A secret message can truly trust? After Secret, Confide, Snapchat… escape the Internet with Wickr

wickr logo - myndset digital strategy

At SXSW2015, I attended the very entertaining Knight Foundation event and was delighted to meet Nico Sell, a serial entrepreneur who helps organize and run the seminal hackers’ convention DEF-CON (which has been around for 22 years). Nico is also the co-founder and CEO of Wickr, an encrypted messaging system that says it is ”security done right.” Wickr proclaims to be the next generation of secret and secure messaging (after Secret, Confide and Snapchat), providing a military-grade encryption. This is a peer-to-peer encryption system where the Wickr servers do not have the keys to decrypt your messages. As Nico wrote to me,

[Wickr’s] mission is to be the most trusted global communication platform in the world.”

Wickr writes on its site, “Encryption Makes the World Better.” As reported by Engadget, Nico said, “[o]ur main mission is to create the private web … I think Facebook has done a good job of creating the public web, but that’s only one half of it.” Wickr’s board, investors and advisors make up a formidable who’s who of the internet security world, including the respected Cory Doctorow and Jim Breyer.

Wickr – the “really” secret messaging app

Wickr secret - myndset digital strategy

The Wickr app, available on iOS and Android as well for the desktop, was launched in 2012 and has taken a solid foothold, despite a relatively crowded market and some naysayers who refute Wickr’s security. According to Trak.in, there are some 5 million users of Wickr. Espousing transparency, the Wickr site goes to great lengths to explain its system. As reported in this Network World Jan 2014 article, Wickr offered a $100,000 award for anyone able to find a serious vulnerability in its app.  In a world where privacy is a new form of currency, there is reason to believe that a truly secure and tight messaging system will be valuable to people.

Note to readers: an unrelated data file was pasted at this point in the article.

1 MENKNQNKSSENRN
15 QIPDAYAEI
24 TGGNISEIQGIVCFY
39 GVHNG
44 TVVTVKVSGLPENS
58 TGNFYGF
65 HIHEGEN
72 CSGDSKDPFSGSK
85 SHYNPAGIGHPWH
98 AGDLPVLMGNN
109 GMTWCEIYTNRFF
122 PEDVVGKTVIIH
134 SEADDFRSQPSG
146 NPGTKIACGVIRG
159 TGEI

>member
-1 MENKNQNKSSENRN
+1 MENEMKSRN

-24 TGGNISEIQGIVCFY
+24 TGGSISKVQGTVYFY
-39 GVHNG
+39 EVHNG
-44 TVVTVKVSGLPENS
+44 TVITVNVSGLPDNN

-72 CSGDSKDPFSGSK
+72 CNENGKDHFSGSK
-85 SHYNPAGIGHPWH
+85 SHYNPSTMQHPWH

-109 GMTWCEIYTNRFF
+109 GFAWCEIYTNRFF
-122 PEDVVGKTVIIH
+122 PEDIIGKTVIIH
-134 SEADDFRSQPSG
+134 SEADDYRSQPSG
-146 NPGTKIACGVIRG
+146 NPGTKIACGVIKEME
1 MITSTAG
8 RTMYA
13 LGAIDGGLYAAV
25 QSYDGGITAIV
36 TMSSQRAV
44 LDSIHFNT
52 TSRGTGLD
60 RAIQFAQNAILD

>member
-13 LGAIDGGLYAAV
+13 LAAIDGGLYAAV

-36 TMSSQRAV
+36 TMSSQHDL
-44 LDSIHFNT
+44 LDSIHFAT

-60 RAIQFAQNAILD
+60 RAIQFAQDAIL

Wickr security Captura-de-pantalla-2014-06-19-a-las-18.33.41

Wickr business model

The inevitable question for an application whose data is, by definition, intentionally not stored or mined, is: what is the business model? Nico wrote in a response to me:

“Millions, then billions will use the free service and never need to spend  a dime. We expect to charge our power users, the top 4%, for premium features, such as unlimited secure calling and unlimited expiration date.”

In a 2014 Fast Company article, Nico suggested other premium services such as secure video chat. Wickr may “also license the company’s patented security technology to other apps.”

Wickr – state of the secretive art?

The company says that it keeps our chats completely anonymous. It uses state of the art, military grade encryption technologies that, presumably will need to be consistently upgraded as the hackers get more sophisticated. Wickr does not store any metadata and also lets you keep ownership of everything you share. One of the nifty functions is a slider bar that lets you define specific expiration times (up to a maximum of 6 days, but as short as 3 seconds) for your messages, whether it is a text, or carries a photo, audio or attachment.

The ambition of Wickr will need to face the test of time (user traction, etc) and the more threatening underminers of the black hat underworld. Personally, I am a fan of the user experience. It is fast and intuitive. If someone does a screen capture of one of your messages, you are alerted. I have recommended it to my kids and family as an alternative to Snapchat. And for those who would rather keep their photos and file exchanges private, it’s a more secure option than an Instagram or Facebook.

What about you? What do you think?

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